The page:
Friday’s meeting between Chinese President Xi Jinping and U.S. President Barack Obama is, per Reuters, taking place amid “simmering tensions” over “China’s assertiveness in the South China Sea.” In an interview with Xi ahead of his visit to the United States, The Wall Street Journal noted that “China is playing an increasingly assertive role in regions around the world,” and asked where Chinese interests differed from those of the United States. (Xi preferred to characterize his as an “independent foreign policy of peace.”) These are just a couple examples from the past week, but all this talk of China’s assertiveness has been, well, increasing for years:
“How new and assertive is China’s new assertiveness?” That’s what Harvard’s Iain Johnston asked in the journal International Security upon noticing this trend two years ago. (The above graph borrows from Johnston’s methodology and tallies incidents of “China” and “assertive” or “assertiveness” appearing within the same phrase in U.S. publications.) For China to be newly assertive, it would not only have to be assertive, but more assertive than it used to be. Because the “new assertiveness” meme really took off between 2009 and 2010, Johnston set the benchmark date during that period and compared assertiveness—which he defined as “a form of assertive diplomacy that explicitly threatens to impose costs on another actor that are clearly higher than before”—before and after. “[I]f this discourse accurately reflected reality, one would expect there to have been a radical change in Chinese foreign policy” around late 2009, he observed.
Johnston’s conclusion: There wasn’t, for the most part. In particular, Chinese diplomats’ alleged assertiveness at the Copenhagen climate-change summit in December 2009—the starting point for a major acceleration in the use of the phrase—was fully in line with China’s positions on the issue dating back to the 1990s: in Johnston’s words, “no commitments on ceilings and timetables [for greenhouse-gas reductions] and resistance to strict verification of national performance.”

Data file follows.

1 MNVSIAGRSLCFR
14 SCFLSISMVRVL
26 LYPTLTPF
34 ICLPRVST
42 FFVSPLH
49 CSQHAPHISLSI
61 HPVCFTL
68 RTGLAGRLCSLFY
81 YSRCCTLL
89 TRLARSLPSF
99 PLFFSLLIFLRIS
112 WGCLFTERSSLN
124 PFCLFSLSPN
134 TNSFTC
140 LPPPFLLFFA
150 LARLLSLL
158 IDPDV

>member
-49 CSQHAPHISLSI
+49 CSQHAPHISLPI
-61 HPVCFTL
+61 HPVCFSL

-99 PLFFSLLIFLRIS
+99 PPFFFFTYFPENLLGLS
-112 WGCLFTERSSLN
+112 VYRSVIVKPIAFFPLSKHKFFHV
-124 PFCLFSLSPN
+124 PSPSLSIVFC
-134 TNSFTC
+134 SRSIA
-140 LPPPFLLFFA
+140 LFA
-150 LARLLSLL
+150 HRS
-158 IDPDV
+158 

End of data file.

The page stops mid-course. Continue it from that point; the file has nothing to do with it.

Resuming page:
What had changed was the U.S. reaction to China’s longstanding positions. Johnston found a similar pattern in other domains of alleged Chinese assertiveness, including the country’s reaction to U.S. arms sales to Taiwan and its defense of North Korean behavior. “Much of China’s diplomacy in 2010 fell within the range in foreign policy preferences, diplomatic rhetoric, and foreign policy behavior established in the Jiang Zemin and Hu Jintao eras,” he concluded.
There was an exception, though, and that was China’s territorial claims in the South China Sea, which are in many cases contested by other countries in the region. Since Johnston’s article was published in 2013, there’s been another huge spike in discussion of Chinese assertiveness in U.S. publications, and it coincides with an artificial island-building spree in the South China Sea that kicked off in earnest in 2014. New satellite images released Friday showed that China had completed its first airstrip on one of the islands. (It’s worth noting that this brand of assertiveness is not exclusive to China: Taiwan, Vietnam, and the Philippines have also built on the contested islands, though the scale and speed of China’s work in this area is unique.)
At the same time, Johnston’s 2013 conclusion that “one should be cautious about generalizing from these maritime disputes to Chinese foreign policy writ large” remains relevant. “[I]t is possible for a state to be newly assertive on some limited range of issues while leaving its other major policies unchanged,” he wrote. Or those policies might even change and become less assertive: The U.S.-China climate accord reached in November 2014, and Xi’s new commitments on cap-and-trade, are cases in point.
The nuance matters because clichés have consequences in the context of international rivalries, particularly where the stakes of misunderstanding are high. “How adversaries are described often reverberates in the domestic politics of both sides,” Johnston wrote. He continued:
The effect is often the narrowing of public discourse. As public discourse narrows and as conventional wisdoms become habituated, it becomes more difficult for other voices to challenge policy orthodoxies. … [T]he new assertiveness meme or others similar to it in the United States could, in the future, reduce the range of interpretations of Chinese foreign policy, potentially narrowing policy options available to decisionmakers.
In a speech in Seattle on Tuesday, Xi Jinping himself warned of the risks involved: “We should strictly base our judgment on facts, lest we become victims to hearsay, paranoid or self-imposed bias.” He denied the existence of the concept that Graham Allison explored in his latest essay for The Atlantic: a “Thucydides trap” that increases the likelihood of war when an established power such as the United States confronts a rising power such as China. But as Allison noted on Thursday, Xi also cautioned that “should major countries time and again make the mistakes of strategic miscalculation, they might create such traps for themselves.”